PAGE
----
HR Synergy is constantly monitoring labor law changes and updates across the United States. We put forth our best efforts to make sure our clients are aware of these changes in the states they operate in and help them to understand what they may need to do to be compliant.


If you are unsure your company is compliant with all of the employment laws that apply to your business, give us a call!


Here is a condensed (not complete) list of a few of the Employment Law Changes in 2022.


Arizona Law Imposes New Workers’ Compensation Notice Requirements

California Revises Formula for Paid Family Leave and State Disability Insurance Benefits

California Requires Pay Range in Job Postings

Colorado Blocks Noncompete Agreements

Colorado Requires Contributions for Paid Family and Medical Leave on January 1

Connecticut Employers Must Provide Notice of Rights Under Family Medical Leave Law

D.C. Employers of Tipped Workers Must Conduct Sexual Harassment Training

D.C. Tip Credit Eliminated

Delaware Paid Family and Medical Leave Law Signed

Florida 2023 Minimum Wage

Maine Prohibits Hairstyle Discrimination

Maryland Legalizes Cannabis

Massachusetts Updates Paid Family and Medical Leave Contribution Rates

Massachusetts Prohibits Hairstyle Discrimination

Nevada Minimum Wage Increase July 1, 2024

New Hampshire Employment of Minors Law Changes

New Hampshire Failure to Consider Medical Cannabis as a Reasonable Accommodation and Employment Discrimination Liability

New Jersey Cannabis Regulatory Commission Issues Guidance for Workplaces

New York Home Care Aides Minimum Wage Increases

Washington Requires Pay Ranges in Job Postings

Washington: PFML Premium Rate Increases for 2023


Wondering if any of the 2022 Employment law changes apply to your organization? Let’s set up a free consultation to discuss how we can help!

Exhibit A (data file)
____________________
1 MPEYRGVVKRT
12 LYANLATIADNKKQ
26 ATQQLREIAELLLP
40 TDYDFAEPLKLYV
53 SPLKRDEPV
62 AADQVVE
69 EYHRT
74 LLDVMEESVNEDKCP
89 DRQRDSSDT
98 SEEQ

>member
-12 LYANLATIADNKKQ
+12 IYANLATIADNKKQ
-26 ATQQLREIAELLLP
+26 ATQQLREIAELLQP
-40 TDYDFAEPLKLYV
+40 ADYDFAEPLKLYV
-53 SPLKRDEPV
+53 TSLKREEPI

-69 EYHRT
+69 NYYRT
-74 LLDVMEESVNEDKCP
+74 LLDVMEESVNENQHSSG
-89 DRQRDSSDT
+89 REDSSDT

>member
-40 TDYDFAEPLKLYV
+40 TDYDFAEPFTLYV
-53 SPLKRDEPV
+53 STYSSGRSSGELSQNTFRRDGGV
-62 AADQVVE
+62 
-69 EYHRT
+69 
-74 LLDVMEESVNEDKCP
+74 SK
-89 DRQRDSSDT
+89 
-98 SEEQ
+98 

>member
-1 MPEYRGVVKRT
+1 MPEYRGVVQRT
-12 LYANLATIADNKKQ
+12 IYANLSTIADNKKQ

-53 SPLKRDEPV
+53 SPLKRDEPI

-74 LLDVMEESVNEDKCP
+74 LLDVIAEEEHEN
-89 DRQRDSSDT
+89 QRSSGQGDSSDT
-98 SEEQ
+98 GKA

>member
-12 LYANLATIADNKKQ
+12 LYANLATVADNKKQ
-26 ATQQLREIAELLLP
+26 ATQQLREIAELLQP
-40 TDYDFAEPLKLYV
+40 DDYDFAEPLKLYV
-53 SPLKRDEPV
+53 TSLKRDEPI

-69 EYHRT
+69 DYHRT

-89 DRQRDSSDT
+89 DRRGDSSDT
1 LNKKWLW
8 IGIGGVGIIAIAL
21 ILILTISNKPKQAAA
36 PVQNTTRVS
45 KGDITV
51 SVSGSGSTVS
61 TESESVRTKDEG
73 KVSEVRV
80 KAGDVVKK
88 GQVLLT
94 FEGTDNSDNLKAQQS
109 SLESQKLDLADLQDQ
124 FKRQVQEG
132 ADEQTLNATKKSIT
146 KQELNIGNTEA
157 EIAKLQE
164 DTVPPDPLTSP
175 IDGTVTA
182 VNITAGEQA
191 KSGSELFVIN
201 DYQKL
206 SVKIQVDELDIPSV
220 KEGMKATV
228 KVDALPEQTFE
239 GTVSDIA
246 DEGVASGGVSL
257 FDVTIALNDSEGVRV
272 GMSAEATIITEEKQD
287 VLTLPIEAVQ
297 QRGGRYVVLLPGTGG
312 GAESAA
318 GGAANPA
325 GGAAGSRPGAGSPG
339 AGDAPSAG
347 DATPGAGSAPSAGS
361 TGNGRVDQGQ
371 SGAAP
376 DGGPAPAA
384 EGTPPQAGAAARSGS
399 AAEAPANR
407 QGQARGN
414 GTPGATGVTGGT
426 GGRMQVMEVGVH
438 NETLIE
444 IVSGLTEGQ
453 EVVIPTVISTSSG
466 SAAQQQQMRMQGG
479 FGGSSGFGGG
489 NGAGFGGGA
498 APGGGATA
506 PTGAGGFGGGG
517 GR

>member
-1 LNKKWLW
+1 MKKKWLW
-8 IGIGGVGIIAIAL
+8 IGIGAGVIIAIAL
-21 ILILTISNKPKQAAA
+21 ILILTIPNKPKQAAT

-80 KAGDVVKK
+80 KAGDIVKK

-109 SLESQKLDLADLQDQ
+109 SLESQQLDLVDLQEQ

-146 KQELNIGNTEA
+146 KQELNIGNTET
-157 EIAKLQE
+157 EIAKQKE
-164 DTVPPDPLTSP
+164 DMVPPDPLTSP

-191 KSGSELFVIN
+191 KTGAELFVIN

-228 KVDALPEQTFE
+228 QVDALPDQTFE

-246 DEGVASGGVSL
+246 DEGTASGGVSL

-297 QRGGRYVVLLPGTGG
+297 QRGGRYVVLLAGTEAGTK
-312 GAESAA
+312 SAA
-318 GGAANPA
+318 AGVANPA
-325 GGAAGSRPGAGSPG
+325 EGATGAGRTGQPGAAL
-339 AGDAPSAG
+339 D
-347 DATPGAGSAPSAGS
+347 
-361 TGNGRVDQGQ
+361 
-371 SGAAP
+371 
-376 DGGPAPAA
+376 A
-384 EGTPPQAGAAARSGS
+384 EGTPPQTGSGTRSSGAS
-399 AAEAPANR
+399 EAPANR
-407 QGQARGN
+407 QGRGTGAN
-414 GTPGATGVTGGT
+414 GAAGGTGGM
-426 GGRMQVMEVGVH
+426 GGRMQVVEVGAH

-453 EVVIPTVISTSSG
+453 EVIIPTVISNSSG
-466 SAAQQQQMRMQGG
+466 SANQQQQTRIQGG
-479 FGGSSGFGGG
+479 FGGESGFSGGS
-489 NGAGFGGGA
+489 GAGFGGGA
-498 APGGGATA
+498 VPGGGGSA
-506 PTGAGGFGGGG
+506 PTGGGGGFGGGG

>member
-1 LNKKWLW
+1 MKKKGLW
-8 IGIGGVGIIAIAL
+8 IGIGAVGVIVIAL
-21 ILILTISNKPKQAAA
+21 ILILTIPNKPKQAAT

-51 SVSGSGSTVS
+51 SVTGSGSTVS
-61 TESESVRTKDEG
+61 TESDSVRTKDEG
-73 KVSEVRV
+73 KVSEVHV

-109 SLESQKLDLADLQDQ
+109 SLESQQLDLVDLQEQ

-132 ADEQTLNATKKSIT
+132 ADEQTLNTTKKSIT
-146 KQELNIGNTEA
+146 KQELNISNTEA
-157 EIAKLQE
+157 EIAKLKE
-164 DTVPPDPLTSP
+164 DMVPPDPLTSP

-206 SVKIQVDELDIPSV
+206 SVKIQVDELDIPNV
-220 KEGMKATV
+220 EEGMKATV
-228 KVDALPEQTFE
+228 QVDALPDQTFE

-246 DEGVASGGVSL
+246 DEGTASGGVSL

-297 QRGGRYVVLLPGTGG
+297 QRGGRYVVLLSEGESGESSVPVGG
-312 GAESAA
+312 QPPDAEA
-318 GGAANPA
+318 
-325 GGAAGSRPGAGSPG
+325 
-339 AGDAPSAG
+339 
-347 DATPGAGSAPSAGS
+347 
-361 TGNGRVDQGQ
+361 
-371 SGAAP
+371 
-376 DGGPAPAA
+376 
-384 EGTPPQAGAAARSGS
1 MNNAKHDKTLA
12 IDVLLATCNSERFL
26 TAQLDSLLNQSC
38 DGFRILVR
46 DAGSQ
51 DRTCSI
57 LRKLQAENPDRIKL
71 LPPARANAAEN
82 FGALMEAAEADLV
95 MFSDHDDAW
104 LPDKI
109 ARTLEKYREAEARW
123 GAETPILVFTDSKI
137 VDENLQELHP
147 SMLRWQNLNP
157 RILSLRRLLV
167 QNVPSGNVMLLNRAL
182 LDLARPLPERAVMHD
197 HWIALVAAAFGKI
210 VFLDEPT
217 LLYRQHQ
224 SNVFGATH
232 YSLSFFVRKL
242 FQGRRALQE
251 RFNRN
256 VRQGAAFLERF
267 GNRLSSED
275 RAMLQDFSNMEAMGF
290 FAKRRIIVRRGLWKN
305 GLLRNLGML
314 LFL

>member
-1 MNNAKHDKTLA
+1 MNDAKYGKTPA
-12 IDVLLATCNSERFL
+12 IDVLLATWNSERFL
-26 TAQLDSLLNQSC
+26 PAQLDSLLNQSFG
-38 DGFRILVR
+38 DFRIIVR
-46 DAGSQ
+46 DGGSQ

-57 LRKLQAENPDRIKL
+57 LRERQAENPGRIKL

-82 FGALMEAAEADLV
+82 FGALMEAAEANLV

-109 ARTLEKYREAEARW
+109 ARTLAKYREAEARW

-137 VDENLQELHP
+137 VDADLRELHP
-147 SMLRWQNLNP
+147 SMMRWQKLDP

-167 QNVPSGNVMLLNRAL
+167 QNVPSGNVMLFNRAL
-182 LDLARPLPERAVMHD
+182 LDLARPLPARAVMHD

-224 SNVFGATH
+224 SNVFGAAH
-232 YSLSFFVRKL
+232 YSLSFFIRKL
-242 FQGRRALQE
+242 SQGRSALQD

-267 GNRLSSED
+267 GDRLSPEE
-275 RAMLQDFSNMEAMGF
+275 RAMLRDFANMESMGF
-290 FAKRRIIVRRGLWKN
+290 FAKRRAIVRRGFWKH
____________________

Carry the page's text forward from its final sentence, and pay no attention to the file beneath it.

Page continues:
2022 Year-End HR Checklist

W-2’s will be sent out this month. To limit the risk of being delivered to the wrong address, remind employees to verify their personal information, most importantly, current mailing address.
*Note: Check with your payroll provider to see if W-2’s will be available electronically for employees. If you use BambooHR for payroll, employees will have direct access to their W-2’s in BambooHR.
Check for poster updates in any of the states where you conduct business.
Access new 2023 W-4 here.
Also, be sure to use our HR Checklist below.

Workplace Poster & Massachusetts PFML

The Massachusetts Paid Family and Medical Leave (PFML) law requires employers to provide notice to all employees about the state’s PFML program. This includes information about contributions, benefits, and protections. When there are changes to contribution rates, a new notice is required to be provided to current employees 30 days in advance of any rate change. For new hires, the notice must be provided within 30 days of their start date. Employers are also required to display a workplace poster that explains the benefits available to their workforce.
The PFML contribution rate is decreasing for most employers. The rate change is effective as of January 1, 2023. This means employers must provide a new PFML notice to current employees on or before December 2, 2022.
Recently, the Massachusetts Department of Family and Medical Leave released its updated model notices. (The 2023 notice for workforces with 25 or more covered individuals is here and the 2023 notice for workforces with fewer than 25 covered individuals is here). Employers must roll this new notice out on or before December 2. Employers should also ensure that their payroll providers are planning to implement this change.
Wondering how this impacts your organization? Let’s set up a free consultation to discuss how we can help!